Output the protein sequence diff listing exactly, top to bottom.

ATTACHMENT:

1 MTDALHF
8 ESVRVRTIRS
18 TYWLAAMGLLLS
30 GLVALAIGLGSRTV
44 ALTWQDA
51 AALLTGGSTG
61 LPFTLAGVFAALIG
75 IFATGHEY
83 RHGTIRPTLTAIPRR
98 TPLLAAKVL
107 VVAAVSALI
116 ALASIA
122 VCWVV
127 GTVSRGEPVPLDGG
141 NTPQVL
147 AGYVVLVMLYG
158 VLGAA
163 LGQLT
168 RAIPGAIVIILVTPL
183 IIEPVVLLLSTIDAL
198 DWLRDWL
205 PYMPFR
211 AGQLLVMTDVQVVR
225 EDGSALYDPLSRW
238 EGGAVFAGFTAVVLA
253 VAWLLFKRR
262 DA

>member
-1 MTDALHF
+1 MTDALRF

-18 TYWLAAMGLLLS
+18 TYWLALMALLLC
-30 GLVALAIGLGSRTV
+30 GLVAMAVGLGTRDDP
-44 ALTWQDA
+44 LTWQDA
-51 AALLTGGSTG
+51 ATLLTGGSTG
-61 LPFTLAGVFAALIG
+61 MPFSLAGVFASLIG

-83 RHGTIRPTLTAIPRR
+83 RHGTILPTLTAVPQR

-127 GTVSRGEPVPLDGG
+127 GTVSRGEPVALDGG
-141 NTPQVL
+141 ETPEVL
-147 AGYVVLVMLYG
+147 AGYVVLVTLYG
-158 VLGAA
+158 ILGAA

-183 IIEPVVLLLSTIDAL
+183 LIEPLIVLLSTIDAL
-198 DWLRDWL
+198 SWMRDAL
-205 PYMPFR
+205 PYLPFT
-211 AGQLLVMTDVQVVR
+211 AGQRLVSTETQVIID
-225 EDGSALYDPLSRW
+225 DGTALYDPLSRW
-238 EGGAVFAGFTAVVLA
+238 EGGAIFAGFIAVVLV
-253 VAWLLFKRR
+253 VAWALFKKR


1 MTDALHF
8 ESVRVRTIRS
18 TYWLAAMGLLLS
30 GLVALAIGLGSRTV
44 ALTWQDA
51 AALLTGGSTG
61 LPFTLAGVFAALIG
75 IFATGHEY
83 RHGTIRPTLTAIPRR
98 TPLLAAKVL
107 VVAAVSALI
116 ALASIA
122 VCWVV
127 GTVSRGEPVPLDGG
141 NTPQVL
147 AGYVVLVMLYG
158 VLGAA
163 LGQLT
168 RAIPGAIVIILVTPL
183 IIEPVVLLLSTIDAL
198 DWLRDWL
205 PYMPFR
211 AGQLLVMTDVQVVR
225 EDGSALYDPLSRW
238 EGGAVFAGFTAVVLA
253 VAWLLFKRR
262 DA

>member
-1 MTDALHF
+1 MTDALRF

-18 TYWLAAMGLLLS
+18 TYWLALMALLLC
-30 GLVALAIGLGSRTV
+30 GLVAMAVGLGTRDDP
-44 ALTWQDA
+44 LTWQDA
-51 AALLTGGSTG
+51 ATLLTGGSTG
-61 LPFTLAGVFAALIG
+61 MPFSLAGVFASLIG

-83 RHGTIRPTLTAIPRR
+83 RHGTILPTLTAVPQR

-127 GTVSRGEPVPLDGG
+127 GTVSRGEPVALDGG
-141 NTPQVL
+141 ETPEVL
-147 AGYVVLVMLYG
+147 AGYVVLVTLYG
-158 VLGAA
+158 ILGAA

-183 IIEPVVLLLSTIDAL
+183 LIEPLIVLLSTIDAL
-198 DWLRDWL
+198 SWMRDAL
-205 PYMPFR
+205 PYLPFT
-211 AGQLLVMTDVQVVR
+211 AGQRLVSTETQVIID
-225 EDGSALYDPLSRW
+225 DGTALYDPLSRW
-238 EGGAVFAGFTAVVLA
+238 EGGAIFAGFIAVVLV
-253 VAWLLFKRR
+253 VAWALFKKR